There was an excellent story in the New York Times that discusses the reality that women's voices are not heard fully or frequently enough - I suspect the story will resonate with many of you. There was another story in the New York Times on the theme that when women run they win - this familiar analysis short cuts the complexity of both the problem and the solution. While I am completely supportive of efforts to ask more women to run that alone will not get us to parity in our lifetimes. Gatekeepers must be challenged to set targets for the women candidates they recruit and support, voting systems that disadvantage women must be replaced, and internal legislative rules that hold women back must be reformed. These structural strategies have been successful in the 95 countries that rank above the US in women's representation.
Teen Vogue ran an inspirational story on "10 Female Politicians Who Broke Glass Ceilings" and the Women and Public Policy Program at Harvard's Kennedy School featured a study by Jessica Preece of Brigham Young University on how political parties can affect the "supply and demand of women candidates" - I look forward to seeing more of this type of research to ground strategies for intentional actions by parties, PACs, and donors to recruit more women candidates to run.


Keesha Gaskins shared this impressive report on work to Advance Native Political Leadership:

Native American representation in elected leadership positions in federal, state and local
offices is severely lacking, though some candidates have been successful despite all odds.
At the federal level, Native Americans have held the offices of one vice president, eight House
representatives and two Senators. Of those, 100 percent were male.


A'Shanti Gholar, political director of Emerge America had a great piece entitled "Black Women Should Be More Than Voters"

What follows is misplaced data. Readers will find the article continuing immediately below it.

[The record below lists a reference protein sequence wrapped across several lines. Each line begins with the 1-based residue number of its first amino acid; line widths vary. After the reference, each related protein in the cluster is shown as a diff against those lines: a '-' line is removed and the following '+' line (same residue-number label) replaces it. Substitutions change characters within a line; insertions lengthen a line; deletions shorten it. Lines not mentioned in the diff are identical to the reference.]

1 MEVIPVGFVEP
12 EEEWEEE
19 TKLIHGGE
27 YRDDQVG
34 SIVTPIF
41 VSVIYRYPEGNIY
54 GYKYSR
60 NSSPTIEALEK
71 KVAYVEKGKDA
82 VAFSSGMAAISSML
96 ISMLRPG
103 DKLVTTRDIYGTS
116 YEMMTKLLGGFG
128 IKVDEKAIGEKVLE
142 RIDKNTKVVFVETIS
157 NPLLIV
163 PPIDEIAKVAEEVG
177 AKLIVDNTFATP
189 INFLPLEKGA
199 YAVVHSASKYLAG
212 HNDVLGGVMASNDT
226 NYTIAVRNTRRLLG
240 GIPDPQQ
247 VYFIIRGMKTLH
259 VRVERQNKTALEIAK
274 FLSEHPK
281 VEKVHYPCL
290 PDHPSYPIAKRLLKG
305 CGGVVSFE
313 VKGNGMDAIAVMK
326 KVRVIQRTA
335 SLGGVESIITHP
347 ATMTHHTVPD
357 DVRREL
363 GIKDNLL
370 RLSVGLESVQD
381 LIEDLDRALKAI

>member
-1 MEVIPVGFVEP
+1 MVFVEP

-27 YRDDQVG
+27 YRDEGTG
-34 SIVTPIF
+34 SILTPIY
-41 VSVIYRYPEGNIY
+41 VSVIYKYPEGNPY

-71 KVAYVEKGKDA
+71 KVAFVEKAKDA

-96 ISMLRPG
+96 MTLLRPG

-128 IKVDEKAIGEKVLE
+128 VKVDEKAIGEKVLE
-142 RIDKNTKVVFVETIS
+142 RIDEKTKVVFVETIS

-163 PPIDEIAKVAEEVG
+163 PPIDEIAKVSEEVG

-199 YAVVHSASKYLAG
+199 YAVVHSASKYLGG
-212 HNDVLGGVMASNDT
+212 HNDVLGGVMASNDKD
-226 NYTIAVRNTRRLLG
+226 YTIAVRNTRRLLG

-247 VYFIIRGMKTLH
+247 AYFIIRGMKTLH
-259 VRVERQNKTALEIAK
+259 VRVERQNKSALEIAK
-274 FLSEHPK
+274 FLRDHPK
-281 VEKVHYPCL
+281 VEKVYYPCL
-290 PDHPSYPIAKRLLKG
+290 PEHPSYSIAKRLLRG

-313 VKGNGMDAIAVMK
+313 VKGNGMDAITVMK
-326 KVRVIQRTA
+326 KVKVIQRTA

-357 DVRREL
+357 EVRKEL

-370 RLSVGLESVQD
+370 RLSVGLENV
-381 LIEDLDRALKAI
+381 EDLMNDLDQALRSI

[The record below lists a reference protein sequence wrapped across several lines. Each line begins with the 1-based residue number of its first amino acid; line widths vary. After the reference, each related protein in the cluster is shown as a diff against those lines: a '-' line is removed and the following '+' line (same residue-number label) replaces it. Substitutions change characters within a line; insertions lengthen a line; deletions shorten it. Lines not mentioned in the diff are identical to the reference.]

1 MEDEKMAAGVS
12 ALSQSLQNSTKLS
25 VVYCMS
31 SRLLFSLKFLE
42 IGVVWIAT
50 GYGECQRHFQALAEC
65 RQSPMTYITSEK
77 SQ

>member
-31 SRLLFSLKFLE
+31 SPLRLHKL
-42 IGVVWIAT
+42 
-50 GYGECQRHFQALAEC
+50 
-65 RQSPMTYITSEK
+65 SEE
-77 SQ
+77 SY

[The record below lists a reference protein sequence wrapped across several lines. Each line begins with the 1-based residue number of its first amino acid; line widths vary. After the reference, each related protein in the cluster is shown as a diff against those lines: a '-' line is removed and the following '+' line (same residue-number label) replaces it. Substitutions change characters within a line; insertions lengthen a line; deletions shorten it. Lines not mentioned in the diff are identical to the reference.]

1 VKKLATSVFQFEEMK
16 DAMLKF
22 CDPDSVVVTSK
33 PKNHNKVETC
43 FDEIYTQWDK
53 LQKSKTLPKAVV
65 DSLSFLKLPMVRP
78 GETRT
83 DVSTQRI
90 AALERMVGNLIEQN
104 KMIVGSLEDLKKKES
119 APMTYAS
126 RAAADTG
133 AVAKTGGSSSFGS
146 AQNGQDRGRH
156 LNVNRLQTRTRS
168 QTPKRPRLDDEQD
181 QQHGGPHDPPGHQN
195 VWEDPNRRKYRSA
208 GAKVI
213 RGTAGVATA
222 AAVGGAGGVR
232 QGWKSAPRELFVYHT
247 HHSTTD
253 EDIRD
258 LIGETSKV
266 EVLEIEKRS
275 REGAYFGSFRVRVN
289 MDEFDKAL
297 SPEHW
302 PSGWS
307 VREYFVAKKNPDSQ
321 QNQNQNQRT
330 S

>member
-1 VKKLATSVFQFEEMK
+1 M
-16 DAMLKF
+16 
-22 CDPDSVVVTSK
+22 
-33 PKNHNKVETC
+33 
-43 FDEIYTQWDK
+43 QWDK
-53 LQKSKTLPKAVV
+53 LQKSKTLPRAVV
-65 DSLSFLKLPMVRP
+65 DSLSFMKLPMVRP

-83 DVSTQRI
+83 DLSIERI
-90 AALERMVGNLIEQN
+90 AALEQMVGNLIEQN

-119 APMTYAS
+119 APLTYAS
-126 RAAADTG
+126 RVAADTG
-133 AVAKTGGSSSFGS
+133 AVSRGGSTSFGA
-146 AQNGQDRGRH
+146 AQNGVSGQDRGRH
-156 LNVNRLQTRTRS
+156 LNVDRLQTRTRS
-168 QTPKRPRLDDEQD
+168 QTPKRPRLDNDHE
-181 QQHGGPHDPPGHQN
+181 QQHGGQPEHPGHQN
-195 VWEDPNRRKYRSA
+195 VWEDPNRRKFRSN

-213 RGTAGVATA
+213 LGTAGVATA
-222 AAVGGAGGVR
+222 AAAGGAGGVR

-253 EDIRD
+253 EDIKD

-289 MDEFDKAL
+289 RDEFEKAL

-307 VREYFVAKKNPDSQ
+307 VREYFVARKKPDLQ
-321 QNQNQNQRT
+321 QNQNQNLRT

It's time to stop thinking of Black women as just an important electorate and start thinking of them as both an important electorate and a pool of potential candidates.

 

Another super important piece - written by Jean Card in US News and World Report - discusses the need for more republican women to run:

Do not abandon your party. Not yet. Make your party better by becoming a party leader. Because you are qualified. You are a leader. You know your heart, your mind, your body and what all three, together, are capable of. You know that Republicans may have nominated a pig, but they can also dig a woman (from Margaret Thatcher to Sarah Palin).

I will leave you with this poignant piece by Julia Gillard - the former prime minister of Australia - which she wrote to commemorate the life and work of Jo Cox, the MP from the UK who was murdered earlier this year. It's a powerful statement that pulls together the many strands of our collective work for women's equality.

10 days and counting,

Cynthia

P.S. And finally, I bet a number of you may have seen this story on women in Iceland striking for pay equity on the anniversary of the first - very successful - strike on October 24th, 1975.

And this from Mountain Girl Silver - one of my favorite spots for gifts...


 
Show Comments
comments powered by Disqus

Join us in turning public passion for gender parity into action and results